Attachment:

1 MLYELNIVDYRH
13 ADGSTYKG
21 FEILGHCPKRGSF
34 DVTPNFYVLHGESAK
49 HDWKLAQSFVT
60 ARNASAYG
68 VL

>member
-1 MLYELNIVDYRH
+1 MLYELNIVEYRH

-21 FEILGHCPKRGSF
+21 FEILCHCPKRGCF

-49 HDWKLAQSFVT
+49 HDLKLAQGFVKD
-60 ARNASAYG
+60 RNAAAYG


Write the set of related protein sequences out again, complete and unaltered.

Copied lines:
1 MLYELNIVDYRH
13 ADGSTYKG
21 FEILGHCPKRGSF
34 DVTPNFYVLHGESAK
49 HDWKLAQSFVT
60 ARNASAYG
68 VL

>member
-1 MLYELNIVDYRH
+1 MLYELNIVEYRH

-21 FEILGHCPKRGSF
+21 FEILCHCPKRGCF

-49 HDWKLAQSFVT
+49 HDLKLAQGFVKD
-60 ARNASAYG
+60 RNAAAYG